Find a Tool

This Guide is designed to allow you to move through it at your own pace, making your own decisions about which tools will be most helpful to you. We encourage you to consider the goals of each tool, prioritize, use, and reuse those you find helpful.

Make the tools your own

Each country has developed an action plan that provides a vision for ending violence against children. There is no standard format for action plans across countries—some are very detailed and concrete, while others are more general. Because each country’s action plan is unique to their own needs, priorities, and capacities, this Guide is designed to be flexible. It highlights the key decisions needed to adapt and scale the INSPIRE approach and offers tools to collect and reflect on the information needed to make those decisions. We invite you to use this Guide in any way that works best for you. Use some of the tools, or all of them, in any order that makes sense to you.


Child Poverty/ Food Security and Livelihoods (FSL)

Children understand poverty as a deeply physical, emotional and social experience.

Child Protection

Children who have experienced violence, abuse, exploitation or neglect are the most likely to experience psychosocial distress and mental health problems.

Child, Early and Forced Marriage and Union (CEFMU)

Child, early, and forced marriage and union (CEFMU) has serious consequences for the short- and long-term mental health and well-being of girls and, to a lesser extent, boys.

Children Affected by Armed Forces and Armed Groups (CAAFAG)

While associated with armed forces or armed groups, children are at great risk of potentially traumatic events as a direct target, perpetrator, and/or witness to physical, psychological, and sexual violence and atrocities.

Children Facing Loss and Grief

The loss of loved ones, familiar places, or a sense of identity and control creates a sense of grief, increases children’s risk of prolonged emotional and physical pain, and exacerbates pre-existing mental health conditions.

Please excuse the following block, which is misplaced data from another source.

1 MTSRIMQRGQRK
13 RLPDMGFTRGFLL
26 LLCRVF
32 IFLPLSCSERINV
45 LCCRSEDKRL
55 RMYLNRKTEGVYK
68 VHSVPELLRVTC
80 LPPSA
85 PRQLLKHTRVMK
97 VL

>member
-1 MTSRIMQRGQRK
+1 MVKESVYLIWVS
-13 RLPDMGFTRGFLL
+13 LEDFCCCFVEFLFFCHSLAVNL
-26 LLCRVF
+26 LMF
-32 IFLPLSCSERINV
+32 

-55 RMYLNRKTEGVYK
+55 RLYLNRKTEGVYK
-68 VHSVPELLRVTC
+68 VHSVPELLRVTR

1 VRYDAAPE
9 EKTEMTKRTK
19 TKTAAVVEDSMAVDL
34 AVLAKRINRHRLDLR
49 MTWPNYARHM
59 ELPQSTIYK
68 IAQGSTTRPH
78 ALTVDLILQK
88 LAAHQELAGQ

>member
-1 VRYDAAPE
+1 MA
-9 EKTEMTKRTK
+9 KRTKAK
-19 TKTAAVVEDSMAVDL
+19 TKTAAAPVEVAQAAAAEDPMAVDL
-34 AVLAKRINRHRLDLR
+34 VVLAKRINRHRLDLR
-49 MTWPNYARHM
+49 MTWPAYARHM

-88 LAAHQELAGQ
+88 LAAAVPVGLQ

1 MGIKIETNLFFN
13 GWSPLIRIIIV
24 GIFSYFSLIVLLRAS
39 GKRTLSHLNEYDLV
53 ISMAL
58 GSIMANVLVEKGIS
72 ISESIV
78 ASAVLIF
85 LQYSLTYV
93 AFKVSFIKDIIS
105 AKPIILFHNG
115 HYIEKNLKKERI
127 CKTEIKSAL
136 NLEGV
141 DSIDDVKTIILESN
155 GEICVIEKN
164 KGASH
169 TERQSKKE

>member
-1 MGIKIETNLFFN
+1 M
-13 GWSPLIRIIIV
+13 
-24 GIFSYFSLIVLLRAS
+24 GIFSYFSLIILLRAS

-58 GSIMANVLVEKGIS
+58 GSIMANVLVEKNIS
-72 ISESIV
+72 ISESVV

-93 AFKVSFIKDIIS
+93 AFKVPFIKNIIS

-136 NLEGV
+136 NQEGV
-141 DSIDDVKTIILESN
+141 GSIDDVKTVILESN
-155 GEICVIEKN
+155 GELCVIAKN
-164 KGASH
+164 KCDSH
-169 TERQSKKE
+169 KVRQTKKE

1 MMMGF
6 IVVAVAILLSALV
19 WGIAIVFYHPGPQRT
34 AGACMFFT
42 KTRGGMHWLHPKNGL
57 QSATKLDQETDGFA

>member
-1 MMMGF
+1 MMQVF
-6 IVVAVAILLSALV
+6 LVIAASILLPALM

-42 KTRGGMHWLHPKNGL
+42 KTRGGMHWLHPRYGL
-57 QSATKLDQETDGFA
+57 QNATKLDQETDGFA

Children on the Move

Although the reasons, patterns and consequences of children’s movement are diverse and complex, many of the risks they face are universal.

Disability Inclusion

Children and caregivers who have physical, cognitive, and/ or psychosocial disabilities often experience discrimination, exclusion, and other rights violations that cause high levels of personal and familial distress.


Unsafe learning environments can negatively impact the well-being of children and youth and even lead to rights violations.


Recognizing and supporting the MHPSS needs of children and/or caregivers can improve compliance with other treatments or health advice and improve outcomes for children and families.


A growing body of evidence links nutritional deficiencies in infancy and early childhood to developmental difficulties, including increased irritability, more frequent /intense negative emotions, and lower levels of self-regulation (ability of the child to soothe themselves).

Sexual and Gender-based Violence (SGBV)

Depending on the cultural context, SGBV survivors, their families and their immediate communities may face social exclusion, isolation, discrimination, loss of dignity, further violence or even threats to life.

Shelter and Settlements

Living conditions have a significant impact on people’s ability to cope with and recover from crisis.

Water, Sanitation and Hygiene (WASH)

Lack of access to clean, safe and appropriate hygiene and sanitation facilities can be a significant source of stress for children, caregivers and communities.